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Top 10 Favorite Movies of All-Time: #6 Goodfellas

#6. Goodfellas (1990)  What is it about gangster movies that we can’t get enough of them?  Since the days of D.W. Griffith, stories about mobsters have persisted to the point where the gangster genre has long since overtaken the western as the archetypal American metaphor, and like the western, it’s a malleable framework on which to hang just about any kind of story.

Martin Scorsese’s trilogy of gangster films, Mean Streets, Goodfellas, and Casino, rank among the best ever made, with Goodfellas as good as anything Howard Hawks, William Wellman, or even Francis Ford Coppola ever did.

Goodfellas is the true story of the rise and fall of Henry Hill, a foot soldier in a New York crime family.  But it’s also much more than that.  It’s about men and power and codes of honor and how people will abandon those codes to save their own skin.  It’s about consequences, and how we’re more often than not the author of our own ruin.  It’s a story that could have come from Shakespeare or Wall Street, so universal are the themes.

Goodfellas gets its ideas across through the actions of a rich cast of characters.  One of Scorsese’s great gifts is a knack to find the right actor for every role in his pictures.  Goodfellas has a large number of speaking roles, and even though the story belongs to the principle characters, who could ever forget the scene with Billy Batts (Frank Vincent) and Tommy (Joe Pesci)?  “Go home and get your f*#@ing shinebox!”  Or Morrie (Chuck Low), the toupee salesman with the cheesey commercials who’s always busting Jimmy Conway’s (Robert DeNiro) chops about one thing or the other.  And then there’s Scorsese’s very own mother, Catherine, who plays Tommy’s mother and the straight man in a very funny dinner scene that takes place in the wee hours of the morning while a half-dead body bangs around in the trunk of Henry’s (Ray Liotta) car. Watching Scorsese’s movies, I get the sense that he worries over these minor characters with the same obsessive attention to detail that he does his stars, a move that pays off in richly textured stories that give the illusion of depth to what are actually two-dimensional characters on paper.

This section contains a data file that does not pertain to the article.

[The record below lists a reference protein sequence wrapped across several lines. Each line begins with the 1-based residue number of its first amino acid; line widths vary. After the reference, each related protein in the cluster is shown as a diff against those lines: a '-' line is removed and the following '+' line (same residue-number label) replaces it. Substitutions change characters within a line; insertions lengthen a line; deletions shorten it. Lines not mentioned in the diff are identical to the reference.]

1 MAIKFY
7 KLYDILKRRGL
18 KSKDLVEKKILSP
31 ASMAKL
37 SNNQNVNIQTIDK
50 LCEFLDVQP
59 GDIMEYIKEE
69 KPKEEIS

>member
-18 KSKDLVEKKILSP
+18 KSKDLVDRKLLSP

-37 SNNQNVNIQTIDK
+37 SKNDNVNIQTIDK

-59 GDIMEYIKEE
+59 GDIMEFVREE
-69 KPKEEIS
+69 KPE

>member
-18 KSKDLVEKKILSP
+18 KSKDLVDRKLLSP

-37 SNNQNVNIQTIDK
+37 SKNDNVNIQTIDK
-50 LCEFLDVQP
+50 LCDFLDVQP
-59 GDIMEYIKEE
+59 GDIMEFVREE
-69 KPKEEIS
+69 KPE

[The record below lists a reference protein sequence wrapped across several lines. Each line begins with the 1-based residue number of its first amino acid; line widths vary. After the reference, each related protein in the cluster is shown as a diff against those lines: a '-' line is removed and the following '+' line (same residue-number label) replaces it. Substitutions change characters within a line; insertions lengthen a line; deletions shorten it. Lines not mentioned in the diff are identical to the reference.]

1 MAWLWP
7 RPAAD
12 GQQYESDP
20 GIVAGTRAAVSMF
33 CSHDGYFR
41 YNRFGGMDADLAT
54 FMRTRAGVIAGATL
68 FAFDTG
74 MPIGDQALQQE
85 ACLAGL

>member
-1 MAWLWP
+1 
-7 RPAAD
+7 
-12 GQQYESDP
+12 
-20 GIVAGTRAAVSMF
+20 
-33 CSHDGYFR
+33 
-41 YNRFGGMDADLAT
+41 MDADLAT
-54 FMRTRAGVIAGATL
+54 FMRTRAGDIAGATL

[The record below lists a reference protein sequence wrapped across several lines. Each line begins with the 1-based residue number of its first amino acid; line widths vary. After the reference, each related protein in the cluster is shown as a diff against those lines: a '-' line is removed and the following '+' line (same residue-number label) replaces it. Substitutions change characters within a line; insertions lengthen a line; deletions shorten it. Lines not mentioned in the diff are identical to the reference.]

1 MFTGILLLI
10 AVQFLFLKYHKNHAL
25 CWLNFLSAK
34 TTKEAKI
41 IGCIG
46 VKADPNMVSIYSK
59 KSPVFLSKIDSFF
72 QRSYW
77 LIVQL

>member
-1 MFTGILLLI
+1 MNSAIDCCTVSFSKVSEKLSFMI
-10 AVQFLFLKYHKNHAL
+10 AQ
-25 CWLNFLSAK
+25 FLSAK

As memorable as the minor characters are, they never upstage the stars.  At least not for long.  Ray Liotta, who’d recently broken through as Melanie Griffith’s crazy, ex-con husband in Something Wild, holds his own against Robert DeNiro and Joe Pesci.  He wasn’t a popular choice to play the Henry Hill, the central character, but the sense of a barely contained intensity that became his trademark, was perfect for the character.  I saw an interview where the real Henry Hill described his life in terms of not knowing when you woke up in the morning if you’d live to see nightfall.  As the years begin to take their toll on Hill, Liotta perfectly captures that sense of living on the edge and about to explode – either from an assassin’s bullet or a stroke.

Hill’s last day in the mob is especially fun – and nerve-wracking – to watch.  Scorsese orchestrates a jittery sequence of events where Hill attemps to make a homemade Italian meal for his disabled brother, prepare his flaky drug mule for a flight across the country, sell some hand guns to Jimmy Conway, prepare a shipment of coke, and finally, to convince his wife that a helicopter has been following him all day.  The cuts, the music, the acting all add up to Mulligan’s Stew of paranoia and suspicion that something bad is about to happen.

Robert DeNiro towers over the movie like King Kong, but when you stop to consider his performance, it’s easy to underestimate it.  By that I mean that DeNiro has become so synonymous with a string of memorable New York characters, from Vito Corleone to Jake LaMotta to Jimmy Conway, that it’s easy to mistake him for those characters and thus underrate the job he does as an actor.  It’s a common judgment from those not in the know, to brush aside a performance by deciding that the person in question wasn’t acting but merely being himself.